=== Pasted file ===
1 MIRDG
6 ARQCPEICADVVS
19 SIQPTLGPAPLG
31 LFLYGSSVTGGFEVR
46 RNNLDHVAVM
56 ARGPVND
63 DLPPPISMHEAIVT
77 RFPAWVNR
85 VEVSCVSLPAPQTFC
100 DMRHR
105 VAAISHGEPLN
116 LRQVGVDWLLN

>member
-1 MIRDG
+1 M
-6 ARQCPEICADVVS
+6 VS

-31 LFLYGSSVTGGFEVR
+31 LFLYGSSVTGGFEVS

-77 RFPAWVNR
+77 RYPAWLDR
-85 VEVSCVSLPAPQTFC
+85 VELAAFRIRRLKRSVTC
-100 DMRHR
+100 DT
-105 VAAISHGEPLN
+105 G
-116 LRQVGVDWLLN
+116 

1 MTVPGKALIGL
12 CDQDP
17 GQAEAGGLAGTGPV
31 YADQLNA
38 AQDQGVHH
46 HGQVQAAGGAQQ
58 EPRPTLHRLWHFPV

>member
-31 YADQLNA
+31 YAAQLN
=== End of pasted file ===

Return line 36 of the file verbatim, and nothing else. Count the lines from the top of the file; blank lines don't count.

58 EPRPTLHRLWHFPV